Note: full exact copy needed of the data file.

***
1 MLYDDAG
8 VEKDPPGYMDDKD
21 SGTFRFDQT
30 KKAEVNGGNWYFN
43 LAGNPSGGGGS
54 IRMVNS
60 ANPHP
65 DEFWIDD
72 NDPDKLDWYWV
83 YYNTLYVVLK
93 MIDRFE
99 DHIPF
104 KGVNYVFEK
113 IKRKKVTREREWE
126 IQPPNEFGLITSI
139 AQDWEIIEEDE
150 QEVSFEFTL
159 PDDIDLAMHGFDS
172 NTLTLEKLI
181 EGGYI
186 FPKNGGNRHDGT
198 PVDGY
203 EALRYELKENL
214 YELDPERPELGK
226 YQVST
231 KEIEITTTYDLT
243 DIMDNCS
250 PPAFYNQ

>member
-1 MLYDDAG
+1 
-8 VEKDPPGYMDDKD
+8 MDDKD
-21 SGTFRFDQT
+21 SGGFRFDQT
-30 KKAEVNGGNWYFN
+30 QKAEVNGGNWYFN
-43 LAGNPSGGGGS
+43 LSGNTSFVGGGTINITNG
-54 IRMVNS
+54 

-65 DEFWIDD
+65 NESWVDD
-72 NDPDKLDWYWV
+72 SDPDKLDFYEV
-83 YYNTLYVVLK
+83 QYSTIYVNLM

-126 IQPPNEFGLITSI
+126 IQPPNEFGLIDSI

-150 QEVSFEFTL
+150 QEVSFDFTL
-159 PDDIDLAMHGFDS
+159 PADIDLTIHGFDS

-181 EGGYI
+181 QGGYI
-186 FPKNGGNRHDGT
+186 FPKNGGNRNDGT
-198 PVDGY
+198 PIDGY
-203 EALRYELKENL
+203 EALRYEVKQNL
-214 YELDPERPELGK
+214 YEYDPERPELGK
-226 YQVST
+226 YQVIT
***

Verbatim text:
1 MLYDDAG
8 VEKDPPGYMDDKD
21 SGTFRFDQT
30 KKAEVNGGNWYFN
43 LAGNPSGGGGS
54 IRMVNS
60 ANPHP
65 DEFWIDD
72 NDPDKLDWYWV
83 YYNTLYVVLK
93 MIDRFE
99 DHIPF
104 KGVNYVFEK
113 IKRKKVTREREWE
126 IQPPNEFGLITSI
139 AQDWEIIEEDE
150 QEVSFEFTL
159 PDDIDLAMHGFDS
172 NTLTLEKLI
181 EGGYI
186 FPKNGGNRHDGT
198 PVDGY
203 EALRYELKENL
214 YELDPERPELGK
226 YQVST
231 KEIEITTTYDLT
243 DIMDNCS
250 PPAFYNQ

>member
-1 MLYDDAG
+1 
-8 VEKDPPGYMDDKD
+8 MDDKD
-21 SGTFRFDQT
+21 SGGFRFDQT
-30 KKAEVNGGNWYFN
+30 QKAEVNGGNWYFN
-43 LAGNPSGGGGS
+43 LSGNTSFVGGGTINITNG
-54 IRMVNS
+54 

-65 DEFWIDD
+65 NESWVDD
-72 NDPDKLDWYWV
+72 SDPDKLDFYEV
-83 YYNTLYVVLK
+83 QYSTIYVNLM

-126 IQPPNEFGLITSI
+126 IQPPNEFGLIDSI

-150 QEVSFEFTL
+150 QEVSFDFTL
-159 PDDIDLAMHGFDS
+159 PADIDLTIHGFDS

-181 EGGYI
+181 QGGYI
-186 FPKNGGNRHDGT
+186 FPKNGGNRNDGT
-198 PVDGY
+198 PIDGY
-203 EALRYELKENL
+203 EALRYEVKQNL
-214 YELDPERPELGK
+214 YEYDPERPELGK
-226 YQVST
+226 YQVIT